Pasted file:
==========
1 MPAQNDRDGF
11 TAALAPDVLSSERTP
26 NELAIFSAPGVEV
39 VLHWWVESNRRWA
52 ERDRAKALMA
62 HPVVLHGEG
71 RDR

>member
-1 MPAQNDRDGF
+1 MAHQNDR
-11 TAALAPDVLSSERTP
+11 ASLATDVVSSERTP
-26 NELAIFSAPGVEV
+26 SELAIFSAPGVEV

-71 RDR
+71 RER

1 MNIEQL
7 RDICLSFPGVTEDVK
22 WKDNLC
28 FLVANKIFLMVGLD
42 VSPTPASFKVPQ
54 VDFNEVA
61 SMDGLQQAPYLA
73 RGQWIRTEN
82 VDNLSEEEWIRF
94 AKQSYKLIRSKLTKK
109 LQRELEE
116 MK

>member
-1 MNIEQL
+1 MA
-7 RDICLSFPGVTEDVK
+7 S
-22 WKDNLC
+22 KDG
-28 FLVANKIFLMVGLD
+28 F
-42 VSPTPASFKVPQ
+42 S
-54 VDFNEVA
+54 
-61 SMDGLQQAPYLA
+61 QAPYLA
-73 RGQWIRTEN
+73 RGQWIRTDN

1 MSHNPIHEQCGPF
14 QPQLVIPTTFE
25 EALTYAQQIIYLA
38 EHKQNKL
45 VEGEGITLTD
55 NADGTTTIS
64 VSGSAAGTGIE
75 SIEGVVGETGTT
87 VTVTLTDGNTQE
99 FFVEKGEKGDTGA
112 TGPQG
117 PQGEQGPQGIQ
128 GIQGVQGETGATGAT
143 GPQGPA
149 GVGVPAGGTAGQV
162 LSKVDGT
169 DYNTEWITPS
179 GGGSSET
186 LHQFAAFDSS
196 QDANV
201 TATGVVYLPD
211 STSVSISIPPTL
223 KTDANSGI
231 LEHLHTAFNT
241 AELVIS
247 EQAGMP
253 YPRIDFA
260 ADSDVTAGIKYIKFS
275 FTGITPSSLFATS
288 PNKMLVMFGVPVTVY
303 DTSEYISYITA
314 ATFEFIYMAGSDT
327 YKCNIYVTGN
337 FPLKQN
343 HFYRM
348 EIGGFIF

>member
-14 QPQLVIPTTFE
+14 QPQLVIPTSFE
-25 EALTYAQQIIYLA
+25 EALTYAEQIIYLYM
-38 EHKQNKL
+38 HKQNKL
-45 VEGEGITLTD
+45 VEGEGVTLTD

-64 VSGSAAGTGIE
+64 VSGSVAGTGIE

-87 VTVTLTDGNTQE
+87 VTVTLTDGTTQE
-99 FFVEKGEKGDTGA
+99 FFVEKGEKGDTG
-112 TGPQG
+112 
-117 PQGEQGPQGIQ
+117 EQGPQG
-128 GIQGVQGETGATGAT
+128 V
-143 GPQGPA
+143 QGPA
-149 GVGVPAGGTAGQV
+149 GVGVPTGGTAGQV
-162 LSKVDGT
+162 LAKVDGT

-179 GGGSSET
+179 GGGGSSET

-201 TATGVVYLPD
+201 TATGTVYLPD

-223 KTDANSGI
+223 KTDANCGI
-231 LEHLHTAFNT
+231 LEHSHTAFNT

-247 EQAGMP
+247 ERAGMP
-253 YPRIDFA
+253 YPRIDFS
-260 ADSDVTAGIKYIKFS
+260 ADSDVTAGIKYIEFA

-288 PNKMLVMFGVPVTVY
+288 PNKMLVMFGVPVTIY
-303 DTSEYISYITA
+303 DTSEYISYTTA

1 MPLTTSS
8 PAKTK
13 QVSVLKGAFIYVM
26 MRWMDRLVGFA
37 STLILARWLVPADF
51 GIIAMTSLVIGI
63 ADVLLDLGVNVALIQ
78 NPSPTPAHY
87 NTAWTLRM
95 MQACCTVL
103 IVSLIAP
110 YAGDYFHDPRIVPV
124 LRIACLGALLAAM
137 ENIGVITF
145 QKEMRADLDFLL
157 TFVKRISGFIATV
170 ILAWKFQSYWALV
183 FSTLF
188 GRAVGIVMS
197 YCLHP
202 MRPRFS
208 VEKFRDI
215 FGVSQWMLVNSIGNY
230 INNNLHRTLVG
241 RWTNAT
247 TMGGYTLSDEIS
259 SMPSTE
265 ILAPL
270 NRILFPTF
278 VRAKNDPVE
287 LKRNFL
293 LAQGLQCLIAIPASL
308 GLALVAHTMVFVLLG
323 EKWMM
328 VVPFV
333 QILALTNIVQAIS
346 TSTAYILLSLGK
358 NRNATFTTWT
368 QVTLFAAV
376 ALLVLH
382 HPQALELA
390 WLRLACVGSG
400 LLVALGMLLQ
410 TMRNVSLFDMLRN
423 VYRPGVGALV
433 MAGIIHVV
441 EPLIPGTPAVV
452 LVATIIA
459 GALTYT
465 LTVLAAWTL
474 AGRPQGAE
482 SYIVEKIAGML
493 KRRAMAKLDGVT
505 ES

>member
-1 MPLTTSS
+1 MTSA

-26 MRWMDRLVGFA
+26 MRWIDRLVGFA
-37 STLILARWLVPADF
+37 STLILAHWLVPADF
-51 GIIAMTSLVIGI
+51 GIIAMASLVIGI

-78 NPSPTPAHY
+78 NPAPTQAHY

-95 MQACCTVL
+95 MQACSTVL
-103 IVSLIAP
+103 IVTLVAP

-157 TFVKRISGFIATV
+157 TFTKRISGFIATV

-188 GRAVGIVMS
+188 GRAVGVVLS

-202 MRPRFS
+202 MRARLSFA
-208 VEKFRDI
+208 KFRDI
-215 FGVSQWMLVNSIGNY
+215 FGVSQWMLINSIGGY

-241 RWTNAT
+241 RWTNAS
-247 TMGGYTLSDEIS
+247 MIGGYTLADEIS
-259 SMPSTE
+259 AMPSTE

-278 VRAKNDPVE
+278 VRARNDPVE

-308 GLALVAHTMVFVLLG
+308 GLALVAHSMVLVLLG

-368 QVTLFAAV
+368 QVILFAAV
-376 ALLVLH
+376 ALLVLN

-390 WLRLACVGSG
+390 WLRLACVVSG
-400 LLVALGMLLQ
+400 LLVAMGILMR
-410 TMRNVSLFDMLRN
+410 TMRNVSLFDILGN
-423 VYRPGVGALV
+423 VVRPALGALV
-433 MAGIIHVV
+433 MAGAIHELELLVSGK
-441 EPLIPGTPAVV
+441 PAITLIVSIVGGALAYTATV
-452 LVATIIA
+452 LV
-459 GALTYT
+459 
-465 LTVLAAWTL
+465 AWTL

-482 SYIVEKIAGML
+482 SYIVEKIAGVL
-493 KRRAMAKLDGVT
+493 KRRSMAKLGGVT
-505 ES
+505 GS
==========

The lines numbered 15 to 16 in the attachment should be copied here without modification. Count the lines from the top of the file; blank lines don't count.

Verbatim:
-71 RDR
+71 RER